Making Sense

I used to be more scientifically-minded than I am. As a child, I played with chemistry sets and the like, checking out books on aviation and electronics from the library. I even entered in one or two science fairs. Somewhere along the line, that changed. I was very proud of making it all the way through my undergraduate education without taking a single hard science or math course. Now, I’m struggling to remember all of the things that I learned as a child. We had four labs this week, and for this semester, that’s going to be the rule rather than the exception. Needless to say, it was kind of intense. The refreshing thing about science is that once you get past the jargon and the various units and formulas, it’s quite intuitive. When you’re finished with a lab, your conclusion shouldn’t just be a dry interpretation of data. It should make sense. Most things do.

What is fascinating to me about many of my courses is the political agenda that lies beneath the surface. My professors aren’t preachers; they don’t hammer us over the head with their message and clearly want us to learn to think for ourselves. But it’s fairly difficult to be as passionate as they are about helping others understand the way that the natural world works and not want to tear out one’s hair over the obstinacy of much of the public. People don’t want facts. They ignore the ones that don’t suit them and distort what remains to conform to what they want to believe. It is an unsustainable way of living, and come November, I hope people will vote for the politicians that they believe in rather than just the ones who make them feel good. I have said before that I am not very fond of moderates. I prefer conservatives, who stand for something, even if it isn’t what I believe. My point is that I honestly believe it is better to believe in something that is evil than to believe in nothing at all. Evil can be converted. Indifference…not so much.

There are many who have a defeatist attitude about the American political system. They say that elections are all a sham, that there is no difference between the two parties and the only thing that we have the power to choose is how exactly we want to get ass-fucked. I call shenanigans. I don’t want to choose between the lesser of two evils. I want to live in a world where every now and then, the good guys win and the bad guys are duly punished. I don’t want to believe that the only reason any of us gets up in the morning and does what we do is because it beats stagnation. Defeatism is stagnation. It is not only counterproductive, but counterfactual. Look around at the world you live in. Does this look to you like a world in which nothing good ever comes of hard work and strong morals? If the answer is yes, look again. You’ll see it, unless you’re trying hard not to.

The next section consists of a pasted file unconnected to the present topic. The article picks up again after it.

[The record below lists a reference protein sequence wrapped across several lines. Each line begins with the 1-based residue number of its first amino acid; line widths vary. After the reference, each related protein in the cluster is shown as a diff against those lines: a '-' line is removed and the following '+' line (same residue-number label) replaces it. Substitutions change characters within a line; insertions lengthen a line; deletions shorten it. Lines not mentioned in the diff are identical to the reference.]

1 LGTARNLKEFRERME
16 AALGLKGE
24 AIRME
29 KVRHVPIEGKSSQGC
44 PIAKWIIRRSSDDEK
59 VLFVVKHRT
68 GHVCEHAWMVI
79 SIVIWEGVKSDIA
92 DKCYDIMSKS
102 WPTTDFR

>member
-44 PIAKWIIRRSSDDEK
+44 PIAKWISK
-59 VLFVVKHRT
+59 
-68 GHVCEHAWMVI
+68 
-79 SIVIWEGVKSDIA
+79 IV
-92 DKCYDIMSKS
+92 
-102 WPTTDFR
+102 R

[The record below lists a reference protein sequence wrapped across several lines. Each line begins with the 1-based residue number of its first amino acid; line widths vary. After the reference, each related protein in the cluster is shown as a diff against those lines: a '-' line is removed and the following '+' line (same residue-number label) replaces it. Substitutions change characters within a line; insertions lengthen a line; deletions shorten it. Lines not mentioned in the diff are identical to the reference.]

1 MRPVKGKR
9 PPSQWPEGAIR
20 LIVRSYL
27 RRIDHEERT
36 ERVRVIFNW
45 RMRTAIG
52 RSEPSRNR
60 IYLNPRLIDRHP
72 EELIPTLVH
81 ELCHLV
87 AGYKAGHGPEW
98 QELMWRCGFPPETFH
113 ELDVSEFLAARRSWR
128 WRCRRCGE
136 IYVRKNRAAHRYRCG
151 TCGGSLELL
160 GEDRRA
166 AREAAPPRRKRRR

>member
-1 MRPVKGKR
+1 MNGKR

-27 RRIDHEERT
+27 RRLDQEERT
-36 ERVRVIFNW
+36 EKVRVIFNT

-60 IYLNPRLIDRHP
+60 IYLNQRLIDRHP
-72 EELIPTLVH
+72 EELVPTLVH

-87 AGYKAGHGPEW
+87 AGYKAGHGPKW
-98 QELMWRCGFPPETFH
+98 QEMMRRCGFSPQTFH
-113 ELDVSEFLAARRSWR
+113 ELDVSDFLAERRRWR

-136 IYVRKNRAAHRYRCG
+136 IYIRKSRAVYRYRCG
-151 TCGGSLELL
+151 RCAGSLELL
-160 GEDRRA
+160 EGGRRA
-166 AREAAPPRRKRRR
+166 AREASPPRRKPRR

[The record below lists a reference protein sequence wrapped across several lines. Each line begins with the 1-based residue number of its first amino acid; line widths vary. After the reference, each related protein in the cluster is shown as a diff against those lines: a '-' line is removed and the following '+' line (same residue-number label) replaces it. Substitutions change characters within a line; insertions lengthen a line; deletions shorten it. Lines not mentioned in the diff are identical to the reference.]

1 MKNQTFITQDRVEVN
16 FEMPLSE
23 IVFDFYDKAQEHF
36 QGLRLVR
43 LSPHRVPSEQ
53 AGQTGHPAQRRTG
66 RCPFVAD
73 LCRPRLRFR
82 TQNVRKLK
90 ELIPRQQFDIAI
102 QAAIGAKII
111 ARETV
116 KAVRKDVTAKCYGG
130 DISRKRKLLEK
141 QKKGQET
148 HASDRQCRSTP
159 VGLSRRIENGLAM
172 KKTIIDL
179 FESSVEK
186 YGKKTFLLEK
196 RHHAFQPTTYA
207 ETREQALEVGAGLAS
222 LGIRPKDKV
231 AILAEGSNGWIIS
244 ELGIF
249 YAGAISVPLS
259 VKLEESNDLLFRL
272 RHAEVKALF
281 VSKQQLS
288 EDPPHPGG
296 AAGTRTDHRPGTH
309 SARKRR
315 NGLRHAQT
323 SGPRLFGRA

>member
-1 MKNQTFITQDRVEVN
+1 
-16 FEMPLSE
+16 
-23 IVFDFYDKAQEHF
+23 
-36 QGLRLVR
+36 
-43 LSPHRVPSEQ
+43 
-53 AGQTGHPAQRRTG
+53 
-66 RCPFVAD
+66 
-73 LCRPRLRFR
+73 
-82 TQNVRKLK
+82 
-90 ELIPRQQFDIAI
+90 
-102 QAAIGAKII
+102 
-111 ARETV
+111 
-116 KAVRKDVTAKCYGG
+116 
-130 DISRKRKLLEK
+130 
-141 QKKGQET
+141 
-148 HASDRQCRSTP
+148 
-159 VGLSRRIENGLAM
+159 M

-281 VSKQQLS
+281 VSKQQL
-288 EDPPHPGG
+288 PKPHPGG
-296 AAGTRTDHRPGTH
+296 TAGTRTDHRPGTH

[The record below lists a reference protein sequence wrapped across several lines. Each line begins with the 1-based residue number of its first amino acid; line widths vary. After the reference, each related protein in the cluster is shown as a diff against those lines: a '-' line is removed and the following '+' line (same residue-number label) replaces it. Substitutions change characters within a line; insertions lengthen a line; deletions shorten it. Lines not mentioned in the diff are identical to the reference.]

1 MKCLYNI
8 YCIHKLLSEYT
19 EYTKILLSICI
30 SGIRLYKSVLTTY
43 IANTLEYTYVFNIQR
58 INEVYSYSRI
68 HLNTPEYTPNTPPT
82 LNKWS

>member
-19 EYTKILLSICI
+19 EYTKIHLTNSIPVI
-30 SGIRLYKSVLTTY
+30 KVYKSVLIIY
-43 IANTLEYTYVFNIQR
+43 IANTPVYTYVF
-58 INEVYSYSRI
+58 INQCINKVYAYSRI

I think some of the older generation have forgotten what it was like to be young. George Carlin, as much as I love him, delivered an infuriating routine late in his career about the death of the American Dream. Carlin, as you may know, came from humble beginnings to become one of the most beloved comics and comedic actors of the 20th century. Who is he to tell anyone that the Dream is dead? Even in death, he is proof that it’s not gone just yet. Have we really changed that much in the last 70-plus years that there is no room in our culture for people who do what Carlin did, to talk truth to power and make people laugh about the contradictions and insecurities that keep us from realizing our full potential? I got into an argument about a month ago with a blogger who was reacting cynically to Joe Biden’s endorsement of gay marriage, saying that even if it was a step forward, the efforts of so many Washington insiders to walk it back reeked of cowardice. I didn’t check back to see what he thought about Barack Obama’s endorsement a few days later. By that point, I’d had enough. I’m not going to waste my time with people who can’t give our elected officials credit when they actually get something right, who can’t see that when it comes to issues like healthcare reform and the repeal of DADT, it’s less important that they happen at the time and in the manner that we want than that they happen at all. I’m pragmatic that way.

I have no patience for people who try to shape the world to fit their own view of it rather than the other way around. I don’t live with a filter. Whenever I try to put one up, something nasty gets through and forces me to deal with it. Perhaps some people are better at walling themselves off from what they don’t want to experience than I am. All I know is that when I look back at the last few years, I think that we, as a nation, have grown stronger. I’ve grown stronger as well.

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